Bloating is one of the most frequent complaints that I hear in my office, and the good news is that it is almost always treatable once we have determined the underlying cause. Frequent bloating can be uncomfortable, but for many women it affects their confidence and how they feel about their bodies.
What causes bloating?
Here are some of the most common things I am looking for when a patient complains of being bloated:
- Intestinal yeast overgrowth
- Food intolerances
- Gluten sensitivity or celiac disease
- Insulin resistance
- Poor food combining
- Irregular meal-times
- Deficiency of digestive enzymes (including lactose intolerance)
- Other causes of dysbiosis – small intestinal bacterial overgrowth or parasites
Some of these conditions can be tested for – food intolerance, gluten sensitivity, celiac, insulin resistance, and in other cases we treat based on the symptoms and history. While you search for the root cause of your bloating problem, you can also try some of these home remedies to treat the symptoms:
How To Get Rid Of Bloating
1. Intestinal yeast overgrowth:
Intestinal yeast overgrow is extremely common, and it is usually caused by frequent or long-term antibiotic use. The most common scenarios are – many rounds of antibiotics as a child for ear or tonsil infections, long-term antibiotic use for acne (tetracycline or minocin), or antibiotics for frequent urinary tract infections. Antibiotics alter your digestive flora, allowing yeast which are an opportunistic organism, to take over.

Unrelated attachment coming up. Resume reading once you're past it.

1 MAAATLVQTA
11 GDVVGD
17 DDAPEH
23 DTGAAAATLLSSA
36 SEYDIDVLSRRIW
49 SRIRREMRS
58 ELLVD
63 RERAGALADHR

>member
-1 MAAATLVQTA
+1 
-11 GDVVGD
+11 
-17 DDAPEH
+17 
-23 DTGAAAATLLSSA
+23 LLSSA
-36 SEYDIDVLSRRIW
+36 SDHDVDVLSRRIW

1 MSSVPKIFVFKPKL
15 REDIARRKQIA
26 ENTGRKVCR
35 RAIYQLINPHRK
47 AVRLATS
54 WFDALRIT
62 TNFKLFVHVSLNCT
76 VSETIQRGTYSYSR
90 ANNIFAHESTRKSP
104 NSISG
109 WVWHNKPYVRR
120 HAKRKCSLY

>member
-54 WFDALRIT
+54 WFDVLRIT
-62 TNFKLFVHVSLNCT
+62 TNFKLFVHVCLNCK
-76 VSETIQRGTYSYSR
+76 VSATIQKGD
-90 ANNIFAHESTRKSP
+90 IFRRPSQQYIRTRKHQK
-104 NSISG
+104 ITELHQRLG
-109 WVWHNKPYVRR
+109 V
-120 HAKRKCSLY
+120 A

When there is too much yeast in the body, you will be bloated and gassy. This is because yeast ferment foods, causing gassiness. Some people will also experience very high sugar or carb cravings, tendency for binge eating, brain fog, fatigue, vaginal yeast infections, and possibly fungal skin infections.
The good news is that this is treatable by rebalancing your intestinal flora with a yeast cleanse: eating a no-sugar diet, taking supplements to kill yeast, and replenishing your intestinal flora with probiotics.
2. Food intolerance
Food intolerance is different from food allergy in that it is a delayed reaction to a food, rather than an immediate response of itching, swelling or anaphylaxis. Food intolerances cause immune stress and inflammation, and this can also irritate the intestinal tract causing bloating. The most common food intolerances are dairy, eggs, certain fruits (banana, citrus, pineapple especially), sometimes nuts (almonds and peanuts are most common), wheat, gluten, corn or others.